• Pressurize the FV with sterile-filtered inert gas following the cool–and–dry cycle and perform an integrity test of the FV with all fittings. This integrity test will involve closing the valves and measuring the pressure decay as a result of cooling. If the FV has leaks, the pressure loss will be greater than the pressure loss due to cooling alone. Once passing results are obtained, the FV could be stored in a lower classified environment until needed for use. The exterior would still need to be sanitized.

Performance qualification of FV sterilization

Regardless of the method selected for sterilizing the FV, performance qualification (PQ) must be performed. If autoclave sterilization was the chosen method, the PQ of the cycle will follow the same process that has been used for other durable loads. If SIP was the chosen method, there are two basic parts of the SIP cycle to consider: sterilization and drying. To qualify the sterilization portion, the FV will need to be assembled as in manufacturing and probed with thermocouples, data loggers, and biological indicators (BI). The placement of the thermocouples and BIs should be in locations thought to represent the worst-case areas regarding steam penetration. The SIP cycle should be run at worst-case parameters when compared to those used for routine manufacturing. For example, if the parameters used for manufacturing are anticipated to be 30 min at a steam pressure of ≥ 18 psig, the parameters used for the PQ should use a shorter timeframe and lower pressure to provide additional sterility assurance. One method for controlling the pressure during the cycle at a specific pressure is to replace the outer diaphragm valve with a needle valve, allowing for more precise control of steam flow.

Following the steam portion of the SIP cycle, the FV should be dried using sterile filtered inert gas. Following the drying portion, the FV will need to be closed in a manner to retain positive pressure and preserve sterility. If the strategy for manufacturing is to simply pressurize the FV and transport into the ISO 5 cleanroom, this aspect is low risk and does not need to be qualified. If the strategy is to perform a pressure hold test on the FV and relieve the internal pressure after passing results have been achieved, those success criteria need to be derived from qualification. Perform the SIP as in manufacturing (higher pressure and longer timeframe). The additional temperature and time will raise the temperature of the FV beyond that found using the sterilization-qualification parameters, which will impact the pressure loss behavior as it cools. Once the FV has been dried and cooled, close all valves to retain a positive internal pressure. Allow the FV to remain undisturbed for a short timeframe and then record the internal chamber pressure. Allow the FV to continue cooling for several hours until it reaches room temperature. Record the internal pressure and ensure that the FV indeed has retained pressure. The pressure decay as a result of cooling will be the parameters used for integrity testing during routine batch manufacture.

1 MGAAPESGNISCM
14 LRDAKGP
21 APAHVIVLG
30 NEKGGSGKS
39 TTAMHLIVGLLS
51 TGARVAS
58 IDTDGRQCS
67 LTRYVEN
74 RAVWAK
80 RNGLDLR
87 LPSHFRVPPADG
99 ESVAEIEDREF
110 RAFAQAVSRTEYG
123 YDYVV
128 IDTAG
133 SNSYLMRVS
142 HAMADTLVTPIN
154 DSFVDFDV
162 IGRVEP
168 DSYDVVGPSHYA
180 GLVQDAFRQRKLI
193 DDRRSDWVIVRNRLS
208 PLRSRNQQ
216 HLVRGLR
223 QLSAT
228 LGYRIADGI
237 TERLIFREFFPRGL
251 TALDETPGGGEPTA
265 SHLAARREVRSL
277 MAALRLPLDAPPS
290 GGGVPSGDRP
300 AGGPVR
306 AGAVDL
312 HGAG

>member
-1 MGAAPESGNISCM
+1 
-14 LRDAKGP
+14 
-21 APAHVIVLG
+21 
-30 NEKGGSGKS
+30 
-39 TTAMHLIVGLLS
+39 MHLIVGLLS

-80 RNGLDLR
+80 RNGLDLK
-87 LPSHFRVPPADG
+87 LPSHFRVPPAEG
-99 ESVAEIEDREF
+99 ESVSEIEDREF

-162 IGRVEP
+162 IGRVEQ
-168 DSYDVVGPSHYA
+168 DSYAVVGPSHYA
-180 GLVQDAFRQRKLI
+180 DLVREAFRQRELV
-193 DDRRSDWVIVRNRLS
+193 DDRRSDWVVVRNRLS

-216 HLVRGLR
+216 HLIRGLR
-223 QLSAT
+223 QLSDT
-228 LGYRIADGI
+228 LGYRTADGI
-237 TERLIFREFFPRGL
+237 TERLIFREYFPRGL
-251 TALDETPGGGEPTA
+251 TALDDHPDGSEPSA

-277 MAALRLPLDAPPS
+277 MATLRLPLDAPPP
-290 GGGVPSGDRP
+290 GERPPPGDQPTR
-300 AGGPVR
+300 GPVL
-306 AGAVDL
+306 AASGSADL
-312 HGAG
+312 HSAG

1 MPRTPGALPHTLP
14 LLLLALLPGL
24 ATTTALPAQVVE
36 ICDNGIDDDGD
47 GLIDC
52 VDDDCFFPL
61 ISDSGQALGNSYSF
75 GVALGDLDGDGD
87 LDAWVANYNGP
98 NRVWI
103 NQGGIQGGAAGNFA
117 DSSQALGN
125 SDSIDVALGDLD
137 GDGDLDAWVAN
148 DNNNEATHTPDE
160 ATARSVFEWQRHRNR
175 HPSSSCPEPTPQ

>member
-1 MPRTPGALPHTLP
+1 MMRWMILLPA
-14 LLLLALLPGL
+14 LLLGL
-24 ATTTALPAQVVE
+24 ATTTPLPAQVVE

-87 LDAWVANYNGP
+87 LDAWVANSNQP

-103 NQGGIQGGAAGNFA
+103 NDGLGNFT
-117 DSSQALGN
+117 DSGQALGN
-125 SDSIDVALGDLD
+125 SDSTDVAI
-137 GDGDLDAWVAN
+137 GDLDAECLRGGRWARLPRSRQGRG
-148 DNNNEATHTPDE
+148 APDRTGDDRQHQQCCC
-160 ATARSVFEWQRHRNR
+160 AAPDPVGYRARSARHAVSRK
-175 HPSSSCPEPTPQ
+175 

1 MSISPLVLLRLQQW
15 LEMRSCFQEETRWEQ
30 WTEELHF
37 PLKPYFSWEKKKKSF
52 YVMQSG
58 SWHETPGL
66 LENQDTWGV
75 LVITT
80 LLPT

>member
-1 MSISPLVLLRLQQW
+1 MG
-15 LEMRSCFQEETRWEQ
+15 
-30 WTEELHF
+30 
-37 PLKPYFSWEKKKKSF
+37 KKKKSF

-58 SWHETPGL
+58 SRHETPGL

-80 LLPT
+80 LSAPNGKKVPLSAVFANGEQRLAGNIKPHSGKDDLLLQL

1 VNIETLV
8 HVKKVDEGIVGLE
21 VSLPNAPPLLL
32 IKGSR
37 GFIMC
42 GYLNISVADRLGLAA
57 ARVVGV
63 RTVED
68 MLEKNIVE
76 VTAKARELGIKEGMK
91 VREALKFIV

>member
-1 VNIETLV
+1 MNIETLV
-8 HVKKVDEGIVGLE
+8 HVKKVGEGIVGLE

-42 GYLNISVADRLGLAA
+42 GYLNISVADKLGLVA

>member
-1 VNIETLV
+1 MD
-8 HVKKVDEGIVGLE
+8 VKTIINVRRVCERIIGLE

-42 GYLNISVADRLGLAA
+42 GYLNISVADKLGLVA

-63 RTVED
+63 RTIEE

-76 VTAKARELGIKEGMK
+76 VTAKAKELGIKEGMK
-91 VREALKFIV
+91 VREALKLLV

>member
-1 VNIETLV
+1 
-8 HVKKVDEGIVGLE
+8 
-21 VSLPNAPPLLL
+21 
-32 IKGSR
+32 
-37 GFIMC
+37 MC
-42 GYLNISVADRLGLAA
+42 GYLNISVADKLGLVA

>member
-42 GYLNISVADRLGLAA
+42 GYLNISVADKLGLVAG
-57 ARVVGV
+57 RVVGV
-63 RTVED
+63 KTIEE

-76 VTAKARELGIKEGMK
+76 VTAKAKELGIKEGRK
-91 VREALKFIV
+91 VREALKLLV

Validation of the aseptic formulation process

The process developed for aseptically formulating the product requires validation. The method for this process validation is the process simulation (i.e., media challenge). Running a process simulation for the recently developed aseptic formulation process uses the same basic concept as used for the aseptic-filling process simulations.

The process simulation should be performed per written batch record using the same manufacturing personnel, equipment, and facilities that will be involved in the manufacture of the actual product. Where the manufacturing process uses inert gases, these will be substituted with oil-free compressed air to promote microbial growth in the event contamination occurs. A total of three batches will be performed in which each step of the proposed manufacturing process will be included with media substituting for the product. Upon completion of the process simulation, the entire FV can be closed and incubated or a portion can be transferred as it will be performed in routine batch manufacture and that portion incubated. The media vessels should be sealed to prevent contamination from occurring during incubation.

Assessing worst cases in process simulations is a balancing act of weighing the benefits of success against the risks and consequences of failure. Building flexibility into the process, covering worst-case and some nonroutine interventions to allow the manufacturing to operate within a larger design space is desirable. This objective can only be achieved by including these worst-case scenarios and interventions in successful media challenges. In the event the media challenge fails, time and effort will be lost on the media challenge in addition to the time and effort required of an investigation. If multiple interventions were included in a failed process simulation batch, identifying the root cause of the contamination will be challenging.


Drug products that require aseptic formulation can present challenges. These challenges can be overcome with experienced personnel and a good understanding of the project objectives, regulatory requirements, facilities and equipment. Once the processes have been developed and validated and personnel training completed, manufacturing the aseptically formulated product will be able to proceed with relative ease.

Dave Abram is manager of validation and technical services at BioConvergence LLC, 4320 West Zenith Drive, Bloomington, IN 47404, tel. 812.961.1700, fax 812.961.1733,


1. ISO 14644-1, Cleanrooms and Associated Controlled Environments—Part 1: Classification of Air Cleanliness, First Edition, Sec. 2.4, p. 3, May 1, 1999.